The Requirement to Correct legislation (FA(No.2) 2017) is rather clever because it:
- May catch most people with offshore interests;
- Specifically requires tax irregularities relating to offshore interests to be corrected; and
- Leaves responsibility whether there is a requirement to correct with the person;
- Imposes significant penalties if that person doesn’t correct but should have.
The legislation follows that introduced by Finance Act 2016, which delivered civil penalties for ‘enablers’ of offshore tax evasion. An Enabler being a person that has encouraged, assisted or otherwise facilitated conduct that constitutes offshore tax evasion or non-compliance. The enabler’s penalty is directly targeted at professionals advising in relation to the act potentially giving rise to tax evasion or non-compliance and those professionals merely assisting the act. The enabler legislation therefore encourages professionals to encourage their clients to consider the Requirement to Correct (“RTC”): it may even encourage finding a reason to correct so as not to be an enabler……..
The objective of the RTC legislation is to enable and incentivise persons with UK tax irregularities relating to offshore interests to regularise their tax affairs. The Requirement to Correct (“RTC”) period ends on 30 September 2018. After this date, it is intended that tougher sanctions be introduced.
The legislation is not aimed only at purposeful tax evaders or those using sophisticated offshore structures. All irregularities are caught. There is no behavioural differentiation at all in the penalty regime: a simple mistake will be treated the same as a deliberate act. The issue that many advisers or persons benefitting from such structures may not realise is that most offshore tax planning has sat in an area of law with many potential challenges. The tax advantages were unlikely to have ever been a given and would have almost always been subject to potential challenge. Today, Tribunals seem less tolerant of tax planning and this is likely to have a significant impact for many with offshore structures who choose not to correct.
It should also be noted that a specific definition of ‘avoidance arrangements’ was included in the draft legislation and referred only to circumstances where the main purpose, or one of the main purposes, was the obtaining of a tax advantage.
The penalties for not correcting are enormous. The amount of penalty is 200% of the potential lost revenue. The penalty can be reduced if the person makes an appropriate disclosure. The amount of the reduction should reflect the quality of the disclosure (timing, nature and extent). The penalty cannot be reduced below 100% of the PLR.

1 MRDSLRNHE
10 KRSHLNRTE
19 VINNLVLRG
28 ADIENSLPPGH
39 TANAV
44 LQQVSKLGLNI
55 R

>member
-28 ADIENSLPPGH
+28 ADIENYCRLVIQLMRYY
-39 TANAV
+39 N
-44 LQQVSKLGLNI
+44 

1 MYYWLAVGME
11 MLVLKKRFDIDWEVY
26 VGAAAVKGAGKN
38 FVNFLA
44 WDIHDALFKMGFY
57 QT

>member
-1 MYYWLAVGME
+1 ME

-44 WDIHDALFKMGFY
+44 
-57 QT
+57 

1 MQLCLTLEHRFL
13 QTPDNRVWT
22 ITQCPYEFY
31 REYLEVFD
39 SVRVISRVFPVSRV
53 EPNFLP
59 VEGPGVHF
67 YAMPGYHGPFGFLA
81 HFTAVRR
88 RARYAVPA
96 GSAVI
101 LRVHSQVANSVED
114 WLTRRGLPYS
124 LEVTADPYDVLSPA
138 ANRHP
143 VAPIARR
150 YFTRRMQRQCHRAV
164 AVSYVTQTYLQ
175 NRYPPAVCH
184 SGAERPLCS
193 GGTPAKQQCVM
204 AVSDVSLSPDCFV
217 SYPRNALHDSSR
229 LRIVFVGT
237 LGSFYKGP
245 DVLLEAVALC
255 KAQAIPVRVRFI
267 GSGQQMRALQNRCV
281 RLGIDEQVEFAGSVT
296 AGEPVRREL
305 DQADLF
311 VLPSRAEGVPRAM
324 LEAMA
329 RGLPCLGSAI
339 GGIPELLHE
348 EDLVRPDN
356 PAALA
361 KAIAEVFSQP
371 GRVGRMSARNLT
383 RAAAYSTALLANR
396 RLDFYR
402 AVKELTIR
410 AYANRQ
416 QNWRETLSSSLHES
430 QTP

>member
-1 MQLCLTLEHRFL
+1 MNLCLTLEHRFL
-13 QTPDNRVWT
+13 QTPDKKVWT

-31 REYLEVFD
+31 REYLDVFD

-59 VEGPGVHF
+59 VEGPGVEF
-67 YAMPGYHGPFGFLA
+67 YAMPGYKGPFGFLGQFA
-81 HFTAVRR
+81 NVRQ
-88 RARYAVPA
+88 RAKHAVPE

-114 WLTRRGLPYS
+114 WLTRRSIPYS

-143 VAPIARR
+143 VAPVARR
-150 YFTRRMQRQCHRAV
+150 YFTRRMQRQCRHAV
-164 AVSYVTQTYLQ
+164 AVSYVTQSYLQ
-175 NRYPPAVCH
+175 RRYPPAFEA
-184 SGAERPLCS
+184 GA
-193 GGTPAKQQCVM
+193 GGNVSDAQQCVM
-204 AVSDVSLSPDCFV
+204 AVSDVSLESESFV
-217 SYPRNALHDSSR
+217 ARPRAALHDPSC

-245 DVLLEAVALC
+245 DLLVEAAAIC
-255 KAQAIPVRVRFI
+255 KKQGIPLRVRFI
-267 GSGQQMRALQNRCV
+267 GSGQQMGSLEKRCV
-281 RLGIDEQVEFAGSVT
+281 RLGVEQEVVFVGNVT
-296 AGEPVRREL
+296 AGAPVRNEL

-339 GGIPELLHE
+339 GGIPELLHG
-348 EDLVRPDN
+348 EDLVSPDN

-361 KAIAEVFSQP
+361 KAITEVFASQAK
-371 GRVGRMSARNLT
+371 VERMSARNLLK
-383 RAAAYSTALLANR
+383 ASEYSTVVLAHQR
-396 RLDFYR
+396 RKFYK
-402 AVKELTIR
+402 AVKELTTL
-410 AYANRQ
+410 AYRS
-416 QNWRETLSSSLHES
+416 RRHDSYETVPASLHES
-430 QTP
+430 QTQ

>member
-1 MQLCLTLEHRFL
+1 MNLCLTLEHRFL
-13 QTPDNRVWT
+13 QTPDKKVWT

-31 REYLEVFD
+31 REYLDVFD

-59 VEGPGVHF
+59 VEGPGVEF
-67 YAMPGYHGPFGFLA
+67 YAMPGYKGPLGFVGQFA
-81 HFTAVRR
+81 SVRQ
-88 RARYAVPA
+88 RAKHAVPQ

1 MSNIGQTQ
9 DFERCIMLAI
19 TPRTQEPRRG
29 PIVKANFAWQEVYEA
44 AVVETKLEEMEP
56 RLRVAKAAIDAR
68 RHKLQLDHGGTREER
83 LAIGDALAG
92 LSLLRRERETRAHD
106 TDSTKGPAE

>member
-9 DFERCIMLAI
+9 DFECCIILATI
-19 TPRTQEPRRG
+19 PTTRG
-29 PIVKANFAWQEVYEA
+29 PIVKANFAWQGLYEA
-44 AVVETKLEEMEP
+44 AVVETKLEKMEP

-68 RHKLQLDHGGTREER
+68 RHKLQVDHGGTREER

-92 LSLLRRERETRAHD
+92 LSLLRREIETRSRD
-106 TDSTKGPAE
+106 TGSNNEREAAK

There is a right of appeal against the decision to charge a penalty, or the amount of the penalty. The penalty may be fully mitigated where there is a reasonable excuse. When considering reasonable excuse through reliance on a professional, it will be necessary to consider whether that professional was unconnected to the structure (i.e. not a provider or remunerated by the provider), whether an appropriately qualified expert to provide the advice; and whether the facts opined on were correct or whether generic advice was relied upon. Furthermore, independent professionals advising on complicated offshore structures will often set out the risks involved and a person in possession of knowing these risks may be regarded as acting in acceptance of them and not able to rely on a reasonable excuse. Therefore, to secure reasonable excuse it may appear that two independent advisers reporting on the tax position and confirming no significant risks are required.
The ‘Failure to Correct’ (‘FTC’) regime starts on 30 September 2018, with punitive penalties, including:
- A tax geared penalty (100% to 200%) of the tax not corrected;
- A potential asset based penalty of up to 10% of the value of the relevant asset where the tax at stake is over £25,000 in any tax year;
- Potential “naming and shaming”; and
- A potential additional penalty of 50% of the amount of the standard penalty, if HMRC could show that assets or funds had been moved to attempt to avoid the RTC
Anyone who fails to correct their position despite knowing that they should do so may also face
- A potential asset based penalty of up to 10% of the value of the relevant asset where the tax at stake is over £25,000 in any tax year; and
- Potential “naming and shaming”
The legislation is accompanied by the Common Reporting Standard. Information will be passing from different jurisdictions, including the favourite low tax ones, to HMRC. A further nail being positioned over the coffin is the offshore criminal offence, which can result in imprisonment without the need to prove intent and instead the only requirement is that the reported tax position be incorrect. Despite all these obstacles, those with offshore interests will have many counter positions to help negotiations. Whilst this is useful, a commercial approach is likely to be the most sensible one – what can be done now to achieve tax regularisation, alleviate the risk of penalties and prosecution, and be efficient without risk for the future.